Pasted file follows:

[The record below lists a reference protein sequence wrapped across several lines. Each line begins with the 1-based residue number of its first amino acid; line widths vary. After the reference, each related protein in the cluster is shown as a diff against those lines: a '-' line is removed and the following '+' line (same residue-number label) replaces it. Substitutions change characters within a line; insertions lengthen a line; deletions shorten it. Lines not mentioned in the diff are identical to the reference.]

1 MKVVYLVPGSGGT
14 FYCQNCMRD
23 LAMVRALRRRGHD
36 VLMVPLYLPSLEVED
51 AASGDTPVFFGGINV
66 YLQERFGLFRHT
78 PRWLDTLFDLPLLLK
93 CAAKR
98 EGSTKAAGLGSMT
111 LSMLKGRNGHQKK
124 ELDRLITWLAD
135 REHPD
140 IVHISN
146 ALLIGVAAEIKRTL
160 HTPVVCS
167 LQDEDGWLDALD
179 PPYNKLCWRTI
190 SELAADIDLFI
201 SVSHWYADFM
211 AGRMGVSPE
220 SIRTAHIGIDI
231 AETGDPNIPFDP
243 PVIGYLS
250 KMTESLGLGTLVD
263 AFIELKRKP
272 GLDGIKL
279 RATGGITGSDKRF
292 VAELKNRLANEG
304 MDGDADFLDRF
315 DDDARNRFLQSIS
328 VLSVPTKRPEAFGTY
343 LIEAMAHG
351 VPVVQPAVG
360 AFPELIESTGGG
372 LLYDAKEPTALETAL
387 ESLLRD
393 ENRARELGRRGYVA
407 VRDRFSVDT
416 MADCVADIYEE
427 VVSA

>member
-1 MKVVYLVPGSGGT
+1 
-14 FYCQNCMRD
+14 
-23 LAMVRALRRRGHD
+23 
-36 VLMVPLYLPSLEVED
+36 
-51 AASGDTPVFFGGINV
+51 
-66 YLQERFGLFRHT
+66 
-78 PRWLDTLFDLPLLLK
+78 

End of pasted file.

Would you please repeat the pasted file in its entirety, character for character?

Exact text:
[The record below lists a reference protein sequence wrapped across several lines. Each line begins with the 1-based residue number of its first amino acid; line widths vary. After the reference, each related protein in the cluster is shown as a diff against those lines: a '-' line is removed and the following '+' line (same residue-number label) replaces it. Substitutions change characters within a line; insertions lengthen a line; deletions shorten it. Lines not mentioned in the diff are identical to the reference.]

1 MKVVYLVPGSGGT
14 FYCQNCMRD
23 LAMVRALRRRGHD
36 VLMVPLYLPSLEVED
51 AASGDTPVFFGGINV
66 YLQERFGLFRHT
78 PRWLDTLFDLPLLLK
93 CAAKR
98 EGSTKAAGLGSMT
111 LSMLKGRNGHQKK
124 ELDRLITWLAD
135 REHPD
140 IVHISN
146 ALLIGVAAEIKRTL
160 HTPVVCS
167 LQDEDGWLDALD
179 PPYNKLCWRTI
190 SELAADIDLFI
201 SVSHWYADFM
211 AGRMGVSPE
220 SIRTAHIGIDI
231 AETGDPNIPFDP
243 PVIGYLS
250 KMTESLGLGTLVD
263 AFIELKRKP
272 GLDGIKL
279 RATGGITGSDKRF
292 VAELKNRLANEG
304 MDGDADFLDRF
315 DDDARNRFLQSIS
328 VLSVPTKRPEAFGTY
343 LIEAMAHG
351 VPVVQPAVG
360 AFPELIESTGGG
372 LLYDAKEPTALETAL
387 ESLLRD
393 ENRARELGRRGYVA
407 VRDRFSVDT
416 MADCVADIYEE
427 VVSA

>member
-1 MKVVYLVPGSGGT
+1 
-14 FYCQNCMRD
+14 
-23 LAMVRALRRRGHD
+23 
-36 VLMVPLYLPSLEVED
+36 
-51 AASGDTPVFFGGINV
+51 
-66 YLQERFGLFRHT
+66 
-78 PRWLDTLFDLPLLLK
+78 